As some of you know, I am in a period of life and career transition. During this transition, quite a number of people have shared with me that they think I should consider doing something food related, as I like to cook (and, even more so, eat and learn about food) and have been sharing pictures of what I’ve been making on Instagram. Food has been an important part of my therapy in this transition.
While I am currently resisting these suggestions (no offence to those who have offered them!), my partner has also convinced me that while I am in this transition period I really have nothing better to fill my time with than to share more of what I am already making for my family and others. I am also hopeful that it will help me get back into the practice of regularly writing and more importantly get me back to a place where I enjoy writing.
When I began to think of a name for the site, or what ‘theme’ was going to hold it all together, I ran up against a mental stumbling block of sorts. Much of the joy of cooking for me is in trying new recipes and styles of food, trying a wide array of different types of food, and learning about new techniques, flavors, textures, and combinations of these I never even thought of before, as well as learning the history and culture where all of these things come from.
The world is full of so many delicious flavors and I grew up knowing about and tasting so few of these; I have so much to learn.
So, when my partner suggested a sort of A to Z theme, something that would allow me to continue to learn new things, try to cook them, and share them with you, that’s what made sense to me. Spices are an important component to good flavor and food, so I came up with Anise to Za’atar as a name.
Us white folks have a complicated history with spices. It was the quest for spices, which were exorbitantly expensive and a signifier of great wealth, that set off Columbus and others to explore new ways in which to obtain them. And we know how Columbus’ voyages and ‘discovery’ of the ‘new world’ ended up… (spoiler: slavery and genocide). The spice trade set off exploration and sea-faring, which set off the ‘discovery’ and exploration of new lands, and the founding of new colonies in these places. The resulting increase in availability of spices in Europe (and their subsequent decline in expense) led to them no longer being seen as a sign of wealth and prestige, and thus the turn in European cuisine away from spiced food. As a joke I’ve seen circulating around Twitter goes, “how is it that white folks colonized the world for spices but still don’t know how to use anything beyond salt and pepper?!”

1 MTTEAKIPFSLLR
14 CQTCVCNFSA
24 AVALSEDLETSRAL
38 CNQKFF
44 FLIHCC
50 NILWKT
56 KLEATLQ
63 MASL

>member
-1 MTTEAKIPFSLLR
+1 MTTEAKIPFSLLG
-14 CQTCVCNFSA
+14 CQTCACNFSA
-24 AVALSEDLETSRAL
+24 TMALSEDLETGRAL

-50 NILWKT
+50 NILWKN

Not only are there long, complicated histories of European conquest wrapped up with spices, but there are also more modern but no less complicated debates around cultural appropriation and cuisine. I’m not trying to rehash what’s been a long, well-thought out (mostly) debate, but when you understand the long histories of empire, the ways in which whiteness and empire have the power and influence to decide which cultures (and food, as a part of culture) are valuable or not, and the ways in which whiteness as a power structure seeks to subsume, appropriate, and steal what it finds valuable from other cultures while devaluing the same people who make that culture (and food), then…
I think us white folks who are looking to learn about and cook food from cultures that are not our own need to be careful, willing to listen and learn, and looking to give back in the ways we can. Want to think more about this with me? Here’s a couple of articles that I’ve found valuable, by people who have thought more about this and have more important things to say about it than I: this one by Dakota Kim in particular and this recent one by Moana Jackson on Maori culture and respecting what is sharable and what is not shareable, that could be easily applied to the ways in which white folks appropriate food cultures.
Both of these points to the ways in which we might build respectful and healthy relationships to the food we make and eat, as well as to the people and cultures in which these foods come from. I’ve posted this before and will likely continue to think on this theme, but I think:
Good food builds good relationships.
This means good relationships with the people and cultures that we are inspired by and learn from, good relationships with the ingredients, where they come from and how they get to our bowls, and good relationships with the people we share the food and recipes with. These are all a part of good food and good cooking for me.
I have learned that food brings people together. It brings people together to celebrate, to grieve, to plot, to build, to grow, and just to be with one another. And that is the kind of relational processes I’m currently drawn to and want to invest in.
I want to be able to continue to think through these things with you all as this develops. I want the space to be one that connects me to people, as I’ve already had the chance to do through Instagram and cooking, and to connect me to the food in new, more intentional ways.
I still have a lot to learn in this and I hope you’ll all join me for however long this continues, as I learn and share the joy of making good food.